A sales manager asks: My sales team has not been performing well. Since I took over this position, I've come to realize that part of the problem relates to a value proposition that isn't clearly stated. We also have a wide product and service range. The biggest challenge has been getting commitments once we introduce ourselves. What do you suggest we do? How can I better motivate my salespeople?
Don't you hate it when someone asks, "What are your rates?" or "How much do you charge?" It especially bothers me when they ask it before I even know what they're trying to achieve or what their current status happens to be.
Recently a consultant asked me how to handle the above questions without being cagey or evasive. Since she never charges by the hour, but instead negotiates a project price once the parameters are well defined it was a particularly sticky issue for her.
Here were my suggestions ... and please feel free to add your ideas as well.
I recently attended your L.A. workshop. When I got back to my office, I had an interesting response email from the CFO of a very large corporation that I've been trying to get to see. The CFO politely (and conversationally) said he:
• Appreciated my sales letter.
• Was very happy with his present supplier with whom he has a multi-year contract.
• Had a bad experience with our parent company five years ago.
Then he concluded that he would be happy to "talk to me" anytime." Now what do I do? Invest hours researching the other vendor's fees, benchmarking programs and more so I can show him why he should do business with us again? HELP!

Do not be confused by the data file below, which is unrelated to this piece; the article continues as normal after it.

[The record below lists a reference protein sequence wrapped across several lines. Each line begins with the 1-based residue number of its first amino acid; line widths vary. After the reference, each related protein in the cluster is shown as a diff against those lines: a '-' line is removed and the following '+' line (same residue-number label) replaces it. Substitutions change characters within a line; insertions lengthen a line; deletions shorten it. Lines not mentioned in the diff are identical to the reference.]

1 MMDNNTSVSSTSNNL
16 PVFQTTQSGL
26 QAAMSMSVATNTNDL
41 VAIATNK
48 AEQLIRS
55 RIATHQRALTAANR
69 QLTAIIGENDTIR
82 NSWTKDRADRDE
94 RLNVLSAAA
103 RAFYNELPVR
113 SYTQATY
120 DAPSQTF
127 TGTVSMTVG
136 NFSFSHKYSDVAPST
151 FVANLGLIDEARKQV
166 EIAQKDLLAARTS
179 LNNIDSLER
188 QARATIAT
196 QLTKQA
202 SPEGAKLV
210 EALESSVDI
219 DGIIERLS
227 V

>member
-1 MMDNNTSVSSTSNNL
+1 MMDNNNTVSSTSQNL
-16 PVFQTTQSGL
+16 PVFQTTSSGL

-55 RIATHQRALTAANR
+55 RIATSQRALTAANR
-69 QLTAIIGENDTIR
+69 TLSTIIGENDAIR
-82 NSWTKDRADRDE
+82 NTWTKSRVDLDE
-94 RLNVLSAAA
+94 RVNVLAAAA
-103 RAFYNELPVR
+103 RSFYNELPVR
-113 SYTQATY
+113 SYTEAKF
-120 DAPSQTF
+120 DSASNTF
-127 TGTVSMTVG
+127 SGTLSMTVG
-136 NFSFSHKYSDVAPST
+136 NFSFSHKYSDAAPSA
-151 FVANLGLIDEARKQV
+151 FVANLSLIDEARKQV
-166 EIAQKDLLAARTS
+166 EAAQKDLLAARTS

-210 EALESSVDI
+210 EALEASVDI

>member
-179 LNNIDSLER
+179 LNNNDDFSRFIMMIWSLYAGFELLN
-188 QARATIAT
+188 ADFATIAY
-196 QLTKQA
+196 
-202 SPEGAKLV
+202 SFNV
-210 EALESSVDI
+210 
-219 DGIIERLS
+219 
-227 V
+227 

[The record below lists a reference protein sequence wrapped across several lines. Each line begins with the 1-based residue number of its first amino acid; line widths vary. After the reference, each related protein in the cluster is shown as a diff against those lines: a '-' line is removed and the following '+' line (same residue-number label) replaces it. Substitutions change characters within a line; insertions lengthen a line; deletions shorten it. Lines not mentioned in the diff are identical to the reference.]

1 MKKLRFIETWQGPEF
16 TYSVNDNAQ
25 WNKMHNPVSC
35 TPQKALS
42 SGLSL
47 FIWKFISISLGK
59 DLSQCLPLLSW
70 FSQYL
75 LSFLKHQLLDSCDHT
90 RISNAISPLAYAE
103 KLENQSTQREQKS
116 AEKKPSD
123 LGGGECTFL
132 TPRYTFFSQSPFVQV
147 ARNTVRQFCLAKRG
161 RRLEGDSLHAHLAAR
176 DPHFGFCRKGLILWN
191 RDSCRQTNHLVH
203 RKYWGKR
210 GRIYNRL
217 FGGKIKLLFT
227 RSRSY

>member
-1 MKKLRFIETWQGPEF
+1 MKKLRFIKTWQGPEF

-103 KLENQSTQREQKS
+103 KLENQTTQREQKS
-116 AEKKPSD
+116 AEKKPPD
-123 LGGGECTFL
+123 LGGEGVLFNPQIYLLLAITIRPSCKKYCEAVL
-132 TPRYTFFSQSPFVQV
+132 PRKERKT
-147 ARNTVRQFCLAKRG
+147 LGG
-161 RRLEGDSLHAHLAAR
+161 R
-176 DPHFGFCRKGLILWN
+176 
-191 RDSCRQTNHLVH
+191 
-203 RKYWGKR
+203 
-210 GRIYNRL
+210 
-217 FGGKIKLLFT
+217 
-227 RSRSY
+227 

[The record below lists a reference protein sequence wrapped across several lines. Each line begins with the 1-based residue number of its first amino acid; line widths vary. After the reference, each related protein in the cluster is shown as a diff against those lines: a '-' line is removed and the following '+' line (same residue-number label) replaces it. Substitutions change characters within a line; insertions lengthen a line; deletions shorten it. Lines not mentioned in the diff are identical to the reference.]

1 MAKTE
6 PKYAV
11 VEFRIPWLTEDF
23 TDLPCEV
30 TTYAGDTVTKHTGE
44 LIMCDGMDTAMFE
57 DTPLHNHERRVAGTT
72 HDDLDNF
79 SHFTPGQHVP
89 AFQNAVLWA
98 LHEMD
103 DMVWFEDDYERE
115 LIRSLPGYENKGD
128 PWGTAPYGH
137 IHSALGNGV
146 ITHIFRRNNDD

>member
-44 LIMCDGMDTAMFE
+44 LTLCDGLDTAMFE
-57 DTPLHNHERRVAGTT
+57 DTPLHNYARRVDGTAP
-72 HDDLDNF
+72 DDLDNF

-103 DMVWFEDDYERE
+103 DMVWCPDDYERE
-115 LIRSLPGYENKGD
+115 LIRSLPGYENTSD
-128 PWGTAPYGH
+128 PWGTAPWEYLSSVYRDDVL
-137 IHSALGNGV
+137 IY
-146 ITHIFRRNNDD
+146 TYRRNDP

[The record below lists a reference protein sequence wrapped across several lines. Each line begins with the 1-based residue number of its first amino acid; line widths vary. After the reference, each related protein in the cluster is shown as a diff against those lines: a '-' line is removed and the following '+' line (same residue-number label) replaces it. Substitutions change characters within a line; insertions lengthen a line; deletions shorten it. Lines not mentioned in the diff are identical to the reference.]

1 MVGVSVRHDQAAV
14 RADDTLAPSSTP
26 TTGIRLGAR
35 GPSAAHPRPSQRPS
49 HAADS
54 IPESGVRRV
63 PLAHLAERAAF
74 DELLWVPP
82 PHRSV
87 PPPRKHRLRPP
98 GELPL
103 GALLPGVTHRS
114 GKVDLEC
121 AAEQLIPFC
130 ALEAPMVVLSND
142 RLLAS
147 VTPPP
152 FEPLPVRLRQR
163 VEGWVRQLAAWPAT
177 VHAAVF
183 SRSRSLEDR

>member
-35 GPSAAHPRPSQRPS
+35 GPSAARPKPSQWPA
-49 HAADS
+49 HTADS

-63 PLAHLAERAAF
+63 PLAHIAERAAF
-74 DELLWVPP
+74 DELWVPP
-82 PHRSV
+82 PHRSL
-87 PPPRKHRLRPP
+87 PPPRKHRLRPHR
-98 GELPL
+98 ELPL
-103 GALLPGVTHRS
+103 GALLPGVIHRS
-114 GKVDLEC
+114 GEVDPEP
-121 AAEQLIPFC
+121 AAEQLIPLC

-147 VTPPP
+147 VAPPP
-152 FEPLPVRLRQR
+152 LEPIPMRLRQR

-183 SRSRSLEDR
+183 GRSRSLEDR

Jill says ...
Question: When trying to get into prospective customers, I run into the "we're happy with our current suppliers" and "we're not interested in any new vendors" response. What 5 provocative questions can be asked of a person whose head is in the sand?
Question: I'm interested in finding ways to attract larger companies and to sign them as clients. My product line/services are promotional items (imprinted pens, apparel, bags, coffee mugs, etc., and printing of business cards, forms, brochures.) Thank you for your insight.
Question: I was recently reading an article on sales where the author said that when it comes time to ask for the potential client's business you should say, "What needs to happen in order for us to work together?" It just doesn't feel right to me. What are your thoughts on this?
The question, "What needs to happen in order for us to work together?" is an old-style closing question that is no longer effective in today's market.
Whenever I hear it, my gut wretches and I want to scream, "You haven't shown me why it's worth my time and money to do business with you. You just want my money." The question itself puts the seller in a one-down position. It makes me feel that the seller is a commodity type player, not a pro. As a result, my usual response to them is, "I don't know."
Here's what you should do to close the call:
Question: I've just started selling and really want to do well. My company is small and doesn't have a training program. Where do you suggest I start? How can I get better without spending a lot of money?
Answer: Small companies rarely have the financial resources to train their salespeople. Instead, they hope a truly talented person joins their staff and saves them from worrying about where the revenue will come from. But sales miracles rarely occur.
If you happen to be the new seller, you likely receive little direction beyond comments such as:
- Go get 'em!
- Make lots of calls.
- Bring us in for the close.
That kind of support is essentially worthless. It's given by people who think that sales is all about strong product knowledge, motivation, aggressiveness, enthusiasm and schmoozing.
They're wrong! It takes lots of knowledge and skill to be tops in this field. Here are 3 no-cost, low cost things you can do to help you become a top sales professional.